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Close or stealth ports 22 & 23

Last response: in Wireless Networking
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March 12, 2010 4:51:54 AM

Hello,
I have a D Link DIR 615 rev.B with the latest firmware update. I am running Win 7 on an Acer Aspire 5536G and using Comodo Internet Security. I just used Steve Gibson's Shields Up and found that posts 22 & 23 are open. I have used full stealth mode with my software firewall, but the ports are still shown as open. What I need to know is this: How do I stealth these ports through my router? Any idea, anyone? TIA.

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March 12, 2010 11:02:33 AM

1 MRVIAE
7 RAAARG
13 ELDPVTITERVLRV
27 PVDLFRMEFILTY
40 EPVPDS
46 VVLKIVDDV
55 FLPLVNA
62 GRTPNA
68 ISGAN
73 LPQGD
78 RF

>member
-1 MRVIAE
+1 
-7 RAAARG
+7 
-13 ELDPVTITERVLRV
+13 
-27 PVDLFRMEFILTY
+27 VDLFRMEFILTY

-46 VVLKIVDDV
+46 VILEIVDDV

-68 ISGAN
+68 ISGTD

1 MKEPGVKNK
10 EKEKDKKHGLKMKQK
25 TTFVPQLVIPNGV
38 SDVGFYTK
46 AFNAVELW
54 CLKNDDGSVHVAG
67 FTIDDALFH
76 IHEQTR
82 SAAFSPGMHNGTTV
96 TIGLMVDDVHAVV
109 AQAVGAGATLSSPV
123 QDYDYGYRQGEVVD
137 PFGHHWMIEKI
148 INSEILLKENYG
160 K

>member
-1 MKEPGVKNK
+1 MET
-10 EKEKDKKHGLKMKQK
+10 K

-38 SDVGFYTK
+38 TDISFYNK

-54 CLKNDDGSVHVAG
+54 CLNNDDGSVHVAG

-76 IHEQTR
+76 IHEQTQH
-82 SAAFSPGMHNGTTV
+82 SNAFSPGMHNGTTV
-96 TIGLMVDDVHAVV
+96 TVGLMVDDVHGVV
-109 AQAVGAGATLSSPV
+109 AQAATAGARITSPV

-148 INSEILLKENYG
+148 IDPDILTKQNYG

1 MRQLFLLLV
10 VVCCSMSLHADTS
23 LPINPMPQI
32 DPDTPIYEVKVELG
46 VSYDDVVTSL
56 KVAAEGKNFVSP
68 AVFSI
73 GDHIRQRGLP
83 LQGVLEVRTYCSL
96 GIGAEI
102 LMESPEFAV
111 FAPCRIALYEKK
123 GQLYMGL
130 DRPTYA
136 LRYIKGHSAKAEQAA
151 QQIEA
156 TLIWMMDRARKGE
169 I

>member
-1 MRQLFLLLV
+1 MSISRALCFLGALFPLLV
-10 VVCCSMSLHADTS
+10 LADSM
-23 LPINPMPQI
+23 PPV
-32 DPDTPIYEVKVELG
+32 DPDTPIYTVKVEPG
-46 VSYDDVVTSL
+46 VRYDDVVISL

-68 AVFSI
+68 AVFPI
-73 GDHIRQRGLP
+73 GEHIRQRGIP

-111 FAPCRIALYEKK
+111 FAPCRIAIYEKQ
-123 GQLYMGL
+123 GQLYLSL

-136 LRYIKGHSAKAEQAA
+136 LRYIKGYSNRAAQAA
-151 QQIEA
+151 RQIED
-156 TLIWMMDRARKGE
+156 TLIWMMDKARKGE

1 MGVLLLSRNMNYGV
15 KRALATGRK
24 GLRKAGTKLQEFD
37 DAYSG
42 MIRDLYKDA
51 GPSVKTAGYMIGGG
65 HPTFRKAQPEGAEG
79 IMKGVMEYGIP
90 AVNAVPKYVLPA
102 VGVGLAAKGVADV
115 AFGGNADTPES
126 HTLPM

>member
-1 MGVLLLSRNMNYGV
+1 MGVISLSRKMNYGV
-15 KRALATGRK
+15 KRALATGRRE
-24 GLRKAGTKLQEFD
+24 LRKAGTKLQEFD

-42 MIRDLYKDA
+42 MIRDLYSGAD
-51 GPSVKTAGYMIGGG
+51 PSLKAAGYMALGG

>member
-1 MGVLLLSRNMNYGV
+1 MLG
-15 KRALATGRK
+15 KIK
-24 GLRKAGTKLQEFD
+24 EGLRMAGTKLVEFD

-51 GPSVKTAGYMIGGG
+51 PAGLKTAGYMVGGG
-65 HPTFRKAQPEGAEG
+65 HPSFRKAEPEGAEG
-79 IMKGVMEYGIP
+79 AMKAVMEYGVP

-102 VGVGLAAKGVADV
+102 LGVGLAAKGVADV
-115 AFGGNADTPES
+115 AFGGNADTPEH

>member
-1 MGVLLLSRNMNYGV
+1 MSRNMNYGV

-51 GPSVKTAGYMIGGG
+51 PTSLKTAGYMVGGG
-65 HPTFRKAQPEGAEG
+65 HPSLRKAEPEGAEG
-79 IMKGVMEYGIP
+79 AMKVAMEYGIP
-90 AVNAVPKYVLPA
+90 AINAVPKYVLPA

If GRC is reporting those ports as open and you're behind a router, then GRC is only testing the router's firewall, not your personal software firewall. So for some reason those ports are open at the router. You need to find out why and close/stealth them there.
March 12, 2010 5:43:52 PM

eibgrad said:
If GRC is reporting those ports as open and you're behind a router, then GRC is only testing the router's firewall, not your personal software firewall. So for some reason those ports are open at the router. You need to find out why and close/stealth them there.

Yes, that was my question - "How?" - I can't find anything in the router's web-based interface; I've looked on the D-Link forum and Googled the query, but can't find an answer. Maybe my search parameters aren't right?

Should I use port-forwarding to confuse probes? If so, where should I forward them? I don't anticipate using SSH or Telnet anytime soon, but wonder if the router needs them open to function. Every other port was reported either 'closed' or 'stealthed'.